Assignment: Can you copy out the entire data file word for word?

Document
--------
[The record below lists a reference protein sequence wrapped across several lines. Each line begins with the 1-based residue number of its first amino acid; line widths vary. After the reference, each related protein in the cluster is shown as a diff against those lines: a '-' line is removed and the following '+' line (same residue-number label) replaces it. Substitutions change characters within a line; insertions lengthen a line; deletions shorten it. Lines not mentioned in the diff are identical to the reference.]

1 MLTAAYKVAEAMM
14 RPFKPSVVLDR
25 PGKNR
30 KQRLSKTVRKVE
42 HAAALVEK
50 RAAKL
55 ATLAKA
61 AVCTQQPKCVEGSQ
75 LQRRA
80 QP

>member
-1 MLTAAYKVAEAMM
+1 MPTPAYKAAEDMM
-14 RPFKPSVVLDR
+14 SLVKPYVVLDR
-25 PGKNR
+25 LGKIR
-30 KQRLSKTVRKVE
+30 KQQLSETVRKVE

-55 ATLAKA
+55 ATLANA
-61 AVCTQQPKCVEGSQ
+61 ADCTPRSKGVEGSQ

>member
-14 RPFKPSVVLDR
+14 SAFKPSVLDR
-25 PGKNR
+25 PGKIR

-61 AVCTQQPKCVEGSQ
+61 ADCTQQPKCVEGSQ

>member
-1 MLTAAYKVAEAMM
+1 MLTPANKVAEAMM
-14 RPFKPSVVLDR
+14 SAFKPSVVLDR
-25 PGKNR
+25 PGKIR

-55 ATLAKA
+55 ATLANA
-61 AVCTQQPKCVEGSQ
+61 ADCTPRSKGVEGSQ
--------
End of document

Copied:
[The record below lists a reference protein sequence wrapped across several lines. Each line begins with the 1-based residue number of its first amino acid; line widths vary. After the reference, each related protein in the cluster is shown as a diff against those lines: a '-' line is removed and the following '+' line (same residue-number label) replaces it. Substitutions change characters within a line; insertions lengthen a line; deletions shorten it. Lines not mentioned in the diff are identical to the reference.]

1 MLTAAYKVAEAMM
14 RPFKPSVVLDR
25 PGKNR
30 KQRLSKTVRKVE
42 HAAALVEK
50 RAAKL
55 ATLAKA
61 AVCTQQPKCVEGSQ
75 LQRRA
80 QP

>member
-1 MLTAAYKVAEAMM
+1 MPTPAYKAAEDMM
-14 RPFKPSVVLDR
+14 SLVKPYVVLDR
-25 PGKNR
+25 LGKIR
-30 KQRLSKTVRKVE
+30 KQQLSETVRKVE

-55 ATLAKA
+55 ATLANA
-61 AVCTQQPKCVEGSQ
+61 ADCTPRSKGVEGSQ

>member
-14 RPFKPSVVLDR
+14 SAFKPSVLDR
-25 PGKNR
+25 PGKIR

-61 AVCTQQPKCVEGSQ
+61 ADCTQQPKCVEGSQ

>member
-1 MLTAAYKVAEAMM
+1 MLTPANKVAEAMM
-14 RPFKPSVVLDR
+14 SAFKPSVVLDR
-25 PGKNR
+25 PGKIR

-55 ATLAKA
+55 ATLANA
-61 AVCTQQPKCVEGSQ
+61 ADCTPRSKGVEGSQ